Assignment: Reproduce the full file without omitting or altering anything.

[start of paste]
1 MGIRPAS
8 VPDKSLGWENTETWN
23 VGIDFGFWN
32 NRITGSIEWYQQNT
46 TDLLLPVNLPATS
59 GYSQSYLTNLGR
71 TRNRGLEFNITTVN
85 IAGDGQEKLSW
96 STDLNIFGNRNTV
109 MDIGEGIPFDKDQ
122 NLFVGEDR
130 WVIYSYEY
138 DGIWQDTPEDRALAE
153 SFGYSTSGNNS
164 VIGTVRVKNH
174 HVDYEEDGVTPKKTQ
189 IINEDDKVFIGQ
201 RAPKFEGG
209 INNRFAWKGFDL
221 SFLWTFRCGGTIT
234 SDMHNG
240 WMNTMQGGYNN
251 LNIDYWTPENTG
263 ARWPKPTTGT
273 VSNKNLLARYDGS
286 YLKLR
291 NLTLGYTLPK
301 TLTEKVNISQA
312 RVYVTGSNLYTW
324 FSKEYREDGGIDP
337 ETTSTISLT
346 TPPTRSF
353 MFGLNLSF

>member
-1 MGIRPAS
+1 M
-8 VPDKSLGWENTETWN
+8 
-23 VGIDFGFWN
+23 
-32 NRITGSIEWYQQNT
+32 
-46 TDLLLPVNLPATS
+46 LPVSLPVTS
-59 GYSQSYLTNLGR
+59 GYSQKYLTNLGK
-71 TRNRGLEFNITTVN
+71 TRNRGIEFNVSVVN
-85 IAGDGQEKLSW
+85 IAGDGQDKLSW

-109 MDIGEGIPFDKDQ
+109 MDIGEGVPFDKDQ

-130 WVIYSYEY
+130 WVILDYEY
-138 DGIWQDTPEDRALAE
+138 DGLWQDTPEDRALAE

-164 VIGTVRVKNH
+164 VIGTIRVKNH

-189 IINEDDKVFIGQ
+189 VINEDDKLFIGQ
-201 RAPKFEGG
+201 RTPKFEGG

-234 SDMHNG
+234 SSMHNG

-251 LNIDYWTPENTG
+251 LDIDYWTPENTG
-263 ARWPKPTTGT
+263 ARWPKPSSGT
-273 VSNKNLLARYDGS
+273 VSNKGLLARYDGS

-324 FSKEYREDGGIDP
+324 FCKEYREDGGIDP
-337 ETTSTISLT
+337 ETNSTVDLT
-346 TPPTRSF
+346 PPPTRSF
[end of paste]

1 MGIRPAS
8 VPDKSLGWENTETWN
23 VGIDFGFWN
32 NRITGSIEWYQQNT
46 TDLLLPVNLPATS
59 GYSQSYLTNLGR
71 TRNRGLEFNITTVN
85 IAGDGQEKLSW
96 STDLNIFGNRNTV
109 MDIGEGIPFDKDQ
122 NLFVGEDR
130 WVIYSYEY
138 DGIWQDTPEDRALAE
153 SFGYSTSGNNS
164 VIGTVRVKNH
174 HVDYEEDGVTPKKTQ
189 IINEDDKVFIGQ
201 RAPKFEGG
209 INNRFAWKGFDL
221 SFLWTFRCGGTIT
234 SDMHNG
240 WMNTMQGGYNN
251 LNIDYWTPENTG
263 ARWPKPTTGT
273 VSNKNLLARYDGS
286 YLKLR
291 NLTLGYTLPK
301 TLTEKVNISQA
312 RVYVTGSNLYTW
324 FSKEYREDGGIDP
337 ETTSTISLT
346 TPPTRSF
353 MFGLNLSF

>member
-1 MGIRPAS
+1 M
-8 VPDKSLGWENTETWN
+8 
-23 VGIDFGFWN
+23 
-32 NRITGSIEWYQQNT
+32 
-46 TDLLLPVNLPATS
+46 LPVSLPVTS
-59 GYSQSYLTNLGR
+59 GYSQKYLTNLGK
-71 TRNRGLEFNITTVN
+71 TRNRGIEFNVSVVN
-85 IAGDGQEKLSW
+85 IAGDGQDKLSW

-109 MDIGEGIPFDKDQ
+109 MDIGEGVPFDKDQ

-130 WVIYSYEY
+130 WVILDYEY
-138 DGIWQDTPEDRALAE
+138 DGLWQDTPEDRALAE

-164 VIGTVRVKNH
+164 VIGTIRVKNH

-189 IINEDDKVFIGQ
+189 VINEDDKLFIGQ
-201 RAPKFEGG
+201 RTPKFEGG

-234 SDMHNG
+234 SSMHNG

-251 LNIDYWTPENTG
+251 LDIDYWTPENTG
-263 ARWPKPTTGT
+263 ARWPKPSSGT
-273 VSNKNLLARYDGS
+273 VSNKGLLARYDGS

-324 FSKEYREDGGIDP
+324 FCKEYREDGGIDP
-337 ETTSTISLT
+337 ETNSTVDLT
-346 TPPTRSF
+346 PPPTRSF